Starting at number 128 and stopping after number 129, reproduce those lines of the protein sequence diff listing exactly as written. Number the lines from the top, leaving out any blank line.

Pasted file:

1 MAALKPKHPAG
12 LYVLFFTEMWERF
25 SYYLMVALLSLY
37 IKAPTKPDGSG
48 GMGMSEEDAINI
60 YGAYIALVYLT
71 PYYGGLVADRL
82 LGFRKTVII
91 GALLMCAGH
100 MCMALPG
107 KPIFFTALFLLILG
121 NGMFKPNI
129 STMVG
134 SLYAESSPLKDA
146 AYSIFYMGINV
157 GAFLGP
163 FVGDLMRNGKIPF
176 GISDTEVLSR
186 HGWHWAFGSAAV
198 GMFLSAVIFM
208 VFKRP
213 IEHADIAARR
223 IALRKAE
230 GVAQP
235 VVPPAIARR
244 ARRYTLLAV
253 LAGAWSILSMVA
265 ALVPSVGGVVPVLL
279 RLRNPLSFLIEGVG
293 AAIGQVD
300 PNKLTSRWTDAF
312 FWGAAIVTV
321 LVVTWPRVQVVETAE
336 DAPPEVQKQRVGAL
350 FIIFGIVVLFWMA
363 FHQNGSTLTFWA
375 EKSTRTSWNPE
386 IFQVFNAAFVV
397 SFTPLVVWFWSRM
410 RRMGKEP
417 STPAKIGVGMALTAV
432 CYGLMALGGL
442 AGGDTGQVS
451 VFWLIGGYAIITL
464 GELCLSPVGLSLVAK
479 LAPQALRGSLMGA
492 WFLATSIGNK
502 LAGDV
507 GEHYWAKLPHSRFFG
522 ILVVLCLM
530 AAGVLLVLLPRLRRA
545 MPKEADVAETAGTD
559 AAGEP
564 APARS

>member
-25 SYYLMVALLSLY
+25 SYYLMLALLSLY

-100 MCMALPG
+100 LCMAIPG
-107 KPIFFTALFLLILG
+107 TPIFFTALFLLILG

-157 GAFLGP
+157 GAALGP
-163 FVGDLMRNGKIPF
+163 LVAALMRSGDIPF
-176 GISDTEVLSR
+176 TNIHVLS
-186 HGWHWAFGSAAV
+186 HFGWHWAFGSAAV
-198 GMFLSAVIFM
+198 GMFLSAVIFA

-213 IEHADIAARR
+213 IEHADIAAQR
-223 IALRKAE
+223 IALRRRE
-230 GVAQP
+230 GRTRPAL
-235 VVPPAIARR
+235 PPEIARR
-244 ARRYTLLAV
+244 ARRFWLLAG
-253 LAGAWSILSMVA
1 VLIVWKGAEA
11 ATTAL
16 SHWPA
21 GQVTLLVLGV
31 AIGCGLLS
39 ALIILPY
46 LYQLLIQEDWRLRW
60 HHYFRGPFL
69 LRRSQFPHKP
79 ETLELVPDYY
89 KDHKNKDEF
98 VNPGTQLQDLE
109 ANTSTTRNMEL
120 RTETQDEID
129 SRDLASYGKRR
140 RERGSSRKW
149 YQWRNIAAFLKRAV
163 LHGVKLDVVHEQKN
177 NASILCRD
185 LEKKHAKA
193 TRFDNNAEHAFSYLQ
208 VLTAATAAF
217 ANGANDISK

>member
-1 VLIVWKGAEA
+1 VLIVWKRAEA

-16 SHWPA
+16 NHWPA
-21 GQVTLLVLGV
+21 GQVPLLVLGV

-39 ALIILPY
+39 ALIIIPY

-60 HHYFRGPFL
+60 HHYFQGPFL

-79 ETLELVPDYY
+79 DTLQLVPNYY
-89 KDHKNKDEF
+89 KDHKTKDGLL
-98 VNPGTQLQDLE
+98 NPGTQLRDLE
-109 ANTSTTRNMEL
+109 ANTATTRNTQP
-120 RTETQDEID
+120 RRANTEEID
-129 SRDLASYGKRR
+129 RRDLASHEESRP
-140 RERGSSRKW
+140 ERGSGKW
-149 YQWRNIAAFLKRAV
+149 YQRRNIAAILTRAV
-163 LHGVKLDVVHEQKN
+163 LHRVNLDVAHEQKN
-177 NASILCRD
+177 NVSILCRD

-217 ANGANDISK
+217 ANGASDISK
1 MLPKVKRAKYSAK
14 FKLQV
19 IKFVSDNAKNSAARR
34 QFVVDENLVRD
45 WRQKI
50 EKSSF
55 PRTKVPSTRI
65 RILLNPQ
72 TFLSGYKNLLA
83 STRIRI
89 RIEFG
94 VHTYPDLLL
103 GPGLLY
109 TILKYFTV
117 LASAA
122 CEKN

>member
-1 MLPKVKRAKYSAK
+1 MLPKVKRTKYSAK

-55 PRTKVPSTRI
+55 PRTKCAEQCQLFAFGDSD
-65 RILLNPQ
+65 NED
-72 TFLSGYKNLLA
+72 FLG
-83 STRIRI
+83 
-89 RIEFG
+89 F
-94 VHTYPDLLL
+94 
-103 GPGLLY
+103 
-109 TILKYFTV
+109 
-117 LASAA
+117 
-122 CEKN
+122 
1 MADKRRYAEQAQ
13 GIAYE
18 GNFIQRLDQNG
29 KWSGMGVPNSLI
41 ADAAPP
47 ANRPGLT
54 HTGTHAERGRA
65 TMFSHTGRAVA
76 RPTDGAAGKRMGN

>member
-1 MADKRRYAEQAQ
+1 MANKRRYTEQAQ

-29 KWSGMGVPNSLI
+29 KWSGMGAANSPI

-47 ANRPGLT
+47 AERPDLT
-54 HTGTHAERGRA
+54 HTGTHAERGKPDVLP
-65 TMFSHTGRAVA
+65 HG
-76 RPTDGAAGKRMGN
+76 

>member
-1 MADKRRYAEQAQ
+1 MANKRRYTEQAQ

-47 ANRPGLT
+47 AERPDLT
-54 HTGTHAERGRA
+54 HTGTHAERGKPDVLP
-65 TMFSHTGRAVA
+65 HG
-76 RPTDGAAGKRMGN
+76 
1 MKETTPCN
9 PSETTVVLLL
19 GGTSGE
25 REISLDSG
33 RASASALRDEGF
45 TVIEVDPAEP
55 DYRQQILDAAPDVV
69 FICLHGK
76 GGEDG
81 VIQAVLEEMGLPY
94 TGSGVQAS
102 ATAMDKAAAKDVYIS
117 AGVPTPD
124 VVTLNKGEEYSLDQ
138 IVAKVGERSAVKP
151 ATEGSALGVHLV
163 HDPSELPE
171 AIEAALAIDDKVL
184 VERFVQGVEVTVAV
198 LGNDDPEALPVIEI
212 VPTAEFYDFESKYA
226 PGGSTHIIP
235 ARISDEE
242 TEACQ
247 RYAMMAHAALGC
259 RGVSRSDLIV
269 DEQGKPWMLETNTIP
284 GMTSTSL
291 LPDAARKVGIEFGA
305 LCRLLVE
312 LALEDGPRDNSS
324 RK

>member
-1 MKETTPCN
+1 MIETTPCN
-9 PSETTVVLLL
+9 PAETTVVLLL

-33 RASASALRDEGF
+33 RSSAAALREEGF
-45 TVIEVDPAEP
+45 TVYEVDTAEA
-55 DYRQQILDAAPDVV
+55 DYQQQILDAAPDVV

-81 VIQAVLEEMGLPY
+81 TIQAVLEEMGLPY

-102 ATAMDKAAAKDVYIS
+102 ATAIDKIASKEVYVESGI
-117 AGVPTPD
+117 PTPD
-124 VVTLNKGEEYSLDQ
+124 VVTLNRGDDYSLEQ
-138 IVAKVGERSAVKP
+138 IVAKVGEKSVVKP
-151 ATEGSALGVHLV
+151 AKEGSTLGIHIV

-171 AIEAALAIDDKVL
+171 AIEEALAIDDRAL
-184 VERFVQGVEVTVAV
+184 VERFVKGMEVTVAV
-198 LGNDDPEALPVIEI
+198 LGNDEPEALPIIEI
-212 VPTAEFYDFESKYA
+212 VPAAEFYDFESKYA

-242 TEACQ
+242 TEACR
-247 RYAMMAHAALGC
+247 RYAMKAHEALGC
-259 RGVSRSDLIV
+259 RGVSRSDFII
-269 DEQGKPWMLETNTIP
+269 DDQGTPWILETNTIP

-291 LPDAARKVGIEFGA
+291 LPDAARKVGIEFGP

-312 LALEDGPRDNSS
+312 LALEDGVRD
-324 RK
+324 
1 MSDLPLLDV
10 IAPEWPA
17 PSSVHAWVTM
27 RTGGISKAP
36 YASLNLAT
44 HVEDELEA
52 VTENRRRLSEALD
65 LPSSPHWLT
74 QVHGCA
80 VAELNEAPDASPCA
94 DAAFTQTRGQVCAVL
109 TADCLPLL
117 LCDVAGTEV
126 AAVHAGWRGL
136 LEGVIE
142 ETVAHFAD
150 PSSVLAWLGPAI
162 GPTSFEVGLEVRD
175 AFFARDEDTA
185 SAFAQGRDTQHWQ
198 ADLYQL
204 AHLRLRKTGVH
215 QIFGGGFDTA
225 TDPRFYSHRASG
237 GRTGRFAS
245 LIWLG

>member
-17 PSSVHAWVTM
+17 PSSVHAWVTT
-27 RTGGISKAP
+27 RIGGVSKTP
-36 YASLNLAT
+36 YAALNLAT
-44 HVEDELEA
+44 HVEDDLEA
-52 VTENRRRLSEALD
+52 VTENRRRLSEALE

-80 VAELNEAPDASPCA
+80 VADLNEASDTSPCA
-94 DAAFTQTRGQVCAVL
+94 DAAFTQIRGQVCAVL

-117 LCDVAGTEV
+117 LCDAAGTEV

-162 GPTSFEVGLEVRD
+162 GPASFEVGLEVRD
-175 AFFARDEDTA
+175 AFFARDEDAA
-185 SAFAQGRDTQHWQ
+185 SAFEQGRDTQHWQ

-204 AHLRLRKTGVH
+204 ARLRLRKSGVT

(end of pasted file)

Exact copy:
+129 RRDLASHEESRP
-140 RERGSSRKW